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Holy Spirit Interactive: Fr. Peter deSousa: Upsetting the Apple-Cart of Tradition

Upsetting the Apple-Cart of Tradition

by Fr. Peter deSousa

Very few married couples understand—and still less—live the fantastic plan that God has for them as a couple, to be lovers, to be bride and bridegroom to each other every day for a life-time in their domestic Church. But that is not all of God's plan. It is for couples to share their love and let it be creative in bringing up a family in the Gospel of love. It is also sharing their couple love with the lonely and the forgotten, to bring them love and laughter and a reason to live again.

Many couples settle for a drab, unimaginative, dull co-existence as husband and wife, where they play "house". After a brief period of romance and reckless love, they begin to co-exist in drudgery, hurt, coldness and anger. Bringing up their children to be successful, or maintaining a comfortable life-style now becomes their goal in life. There is very little love, joy and peace in their homes and lives, because their values are skewed. The Holy Spirit has no place in such a marriage, or at most gets lip-service.

Holiness means going to Mass, keeping the commandments, rushing through a set of prayers as a routine, belonging to pious organisations, bearing up with the other's nonsense like a martyr and offering it up to God. Poor God!! A God of love has a plan of love for marriage. He dwells in your domestic Church when you love one another as disciples of Jesus. "Where two or more are gathered in my name, I am in the midst of you", Jesus tells us. It is not only gathering together in his name during the family rosary or at Mass. He is your "God-with-you" at all times in your life as husband and wife, as parent and friends to those in need.

Jesus lived God's plan for him to be the friend of sinners and the poor, to reveal to them Abba Father, as a God of mercy and compassion. He upset the traditional, pious hypocrisy of the pharisees and scribes who made God and religion odious to the searchers of truth. He calls couples to live as children of a God who is full of mercy and compassion.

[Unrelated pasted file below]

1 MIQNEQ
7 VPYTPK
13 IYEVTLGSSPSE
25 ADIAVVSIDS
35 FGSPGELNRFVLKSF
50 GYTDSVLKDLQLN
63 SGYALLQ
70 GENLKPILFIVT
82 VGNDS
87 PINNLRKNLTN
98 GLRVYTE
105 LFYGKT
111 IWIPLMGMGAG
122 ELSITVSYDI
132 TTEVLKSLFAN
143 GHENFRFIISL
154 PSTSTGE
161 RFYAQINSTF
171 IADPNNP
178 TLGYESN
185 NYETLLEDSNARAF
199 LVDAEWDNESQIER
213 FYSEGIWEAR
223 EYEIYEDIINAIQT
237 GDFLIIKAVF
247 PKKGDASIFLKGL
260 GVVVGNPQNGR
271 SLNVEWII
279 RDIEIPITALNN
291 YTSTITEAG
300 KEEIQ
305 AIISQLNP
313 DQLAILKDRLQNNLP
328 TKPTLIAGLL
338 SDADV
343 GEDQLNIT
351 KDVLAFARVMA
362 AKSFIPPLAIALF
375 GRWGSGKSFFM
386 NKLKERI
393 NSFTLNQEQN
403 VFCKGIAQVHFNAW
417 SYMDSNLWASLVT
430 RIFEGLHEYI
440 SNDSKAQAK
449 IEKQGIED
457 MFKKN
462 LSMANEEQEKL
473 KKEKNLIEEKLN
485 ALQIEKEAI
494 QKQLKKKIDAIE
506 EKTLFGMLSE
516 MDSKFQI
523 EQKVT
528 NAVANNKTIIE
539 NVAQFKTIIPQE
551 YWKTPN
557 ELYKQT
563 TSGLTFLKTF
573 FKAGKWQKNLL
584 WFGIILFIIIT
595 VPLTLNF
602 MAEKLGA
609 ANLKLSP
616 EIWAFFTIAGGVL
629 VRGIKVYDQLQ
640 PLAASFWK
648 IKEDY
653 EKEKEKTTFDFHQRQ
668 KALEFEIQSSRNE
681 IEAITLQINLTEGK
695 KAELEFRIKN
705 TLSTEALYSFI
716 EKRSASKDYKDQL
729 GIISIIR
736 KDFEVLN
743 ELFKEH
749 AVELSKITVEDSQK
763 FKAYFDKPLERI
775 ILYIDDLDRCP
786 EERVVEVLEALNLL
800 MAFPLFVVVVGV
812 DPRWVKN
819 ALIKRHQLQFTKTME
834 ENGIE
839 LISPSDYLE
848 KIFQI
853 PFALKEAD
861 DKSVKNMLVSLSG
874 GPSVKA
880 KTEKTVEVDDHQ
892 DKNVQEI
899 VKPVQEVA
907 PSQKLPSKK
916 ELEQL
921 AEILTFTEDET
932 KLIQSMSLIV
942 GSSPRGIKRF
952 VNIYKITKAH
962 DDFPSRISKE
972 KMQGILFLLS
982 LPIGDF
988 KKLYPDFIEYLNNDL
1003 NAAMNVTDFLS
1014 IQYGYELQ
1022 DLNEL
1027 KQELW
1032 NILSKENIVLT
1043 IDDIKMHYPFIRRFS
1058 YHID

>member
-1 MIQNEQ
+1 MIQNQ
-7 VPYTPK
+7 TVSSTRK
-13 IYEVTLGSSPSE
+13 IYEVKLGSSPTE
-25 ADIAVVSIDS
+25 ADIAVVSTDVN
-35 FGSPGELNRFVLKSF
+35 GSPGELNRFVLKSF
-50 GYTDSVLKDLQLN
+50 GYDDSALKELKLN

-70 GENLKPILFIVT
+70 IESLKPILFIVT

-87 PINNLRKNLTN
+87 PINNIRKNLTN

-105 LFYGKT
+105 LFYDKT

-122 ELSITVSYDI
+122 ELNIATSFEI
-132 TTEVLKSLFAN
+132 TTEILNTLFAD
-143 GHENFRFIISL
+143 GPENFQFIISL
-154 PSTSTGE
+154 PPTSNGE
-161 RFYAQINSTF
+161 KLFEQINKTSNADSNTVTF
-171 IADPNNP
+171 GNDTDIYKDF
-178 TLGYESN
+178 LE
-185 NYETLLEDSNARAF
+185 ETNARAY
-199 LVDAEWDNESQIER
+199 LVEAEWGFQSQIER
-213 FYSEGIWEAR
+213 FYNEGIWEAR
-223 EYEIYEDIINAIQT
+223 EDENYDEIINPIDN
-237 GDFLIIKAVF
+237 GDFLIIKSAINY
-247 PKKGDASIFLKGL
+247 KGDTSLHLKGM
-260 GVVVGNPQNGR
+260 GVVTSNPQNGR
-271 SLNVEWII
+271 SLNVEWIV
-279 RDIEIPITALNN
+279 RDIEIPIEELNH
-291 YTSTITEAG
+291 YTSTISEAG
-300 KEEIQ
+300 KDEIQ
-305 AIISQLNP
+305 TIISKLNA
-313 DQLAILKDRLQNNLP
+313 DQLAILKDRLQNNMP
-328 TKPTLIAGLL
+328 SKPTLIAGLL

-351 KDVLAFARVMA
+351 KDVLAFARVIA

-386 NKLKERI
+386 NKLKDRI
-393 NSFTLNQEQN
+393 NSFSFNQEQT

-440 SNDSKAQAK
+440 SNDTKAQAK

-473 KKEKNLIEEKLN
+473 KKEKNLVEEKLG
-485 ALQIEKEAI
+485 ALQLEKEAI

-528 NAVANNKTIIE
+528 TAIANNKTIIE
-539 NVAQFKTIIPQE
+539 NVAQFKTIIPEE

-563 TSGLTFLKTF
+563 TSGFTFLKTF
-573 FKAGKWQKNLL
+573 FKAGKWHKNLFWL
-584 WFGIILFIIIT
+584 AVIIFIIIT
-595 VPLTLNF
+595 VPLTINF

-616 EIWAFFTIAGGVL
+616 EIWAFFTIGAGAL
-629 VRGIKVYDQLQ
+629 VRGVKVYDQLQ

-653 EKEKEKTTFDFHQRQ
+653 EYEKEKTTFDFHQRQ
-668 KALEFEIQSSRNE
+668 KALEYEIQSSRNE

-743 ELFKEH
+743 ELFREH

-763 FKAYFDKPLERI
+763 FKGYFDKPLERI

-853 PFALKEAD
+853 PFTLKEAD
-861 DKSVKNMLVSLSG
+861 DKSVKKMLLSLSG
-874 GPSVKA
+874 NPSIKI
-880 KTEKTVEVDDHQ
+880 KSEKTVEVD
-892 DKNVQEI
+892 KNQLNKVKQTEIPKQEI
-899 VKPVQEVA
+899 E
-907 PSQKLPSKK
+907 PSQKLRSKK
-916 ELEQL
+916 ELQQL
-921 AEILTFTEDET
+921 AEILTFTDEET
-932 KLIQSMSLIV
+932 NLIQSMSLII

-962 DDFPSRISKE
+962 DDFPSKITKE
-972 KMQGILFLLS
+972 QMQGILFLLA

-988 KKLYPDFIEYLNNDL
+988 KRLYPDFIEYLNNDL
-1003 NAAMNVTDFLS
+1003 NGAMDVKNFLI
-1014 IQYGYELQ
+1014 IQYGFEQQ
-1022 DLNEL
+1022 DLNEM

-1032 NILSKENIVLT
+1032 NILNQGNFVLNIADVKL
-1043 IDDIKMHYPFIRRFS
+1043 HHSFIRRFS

Mary and Joseph brought up Jesus as a traditional Jewish boy but no doubt, with Gospel values underlying the practice. So when he stayed behind in the temple at the age of twelve to question and unsettle the traditional "letter of the law oriented" life of the elders, his parents were taken aback. But his time had not yet come and he returned with them and bided his time for another 18 years, in the despised village of Nazareth in their home.

Mary kept all these things in her heart when the holy family returned from Jerusalem to Nazareth and allowed the Spirit to reveal God's plan for her marriage to Joseph and for her son Jesus in his own time and way.

Through living the Eucharist, everyday in your home, you can begin to live God's plan for your Marriage. Be open to the Holy Spirit as a couple, so that he may guide you, step by step in your journey as bride and groom and as lovers in your domestic church. You first became a sacrament at the Nuptial Mass when you exchanged your vows at the altar of God. To continue being a sacramental sign of God's love to your children and the community, come together in prayer before the Lord each day and listen to his word. This Word of God will nourish and sustain you in your quest, if you invite the Holy Spirit to let it be a life-giving word to you as a couple.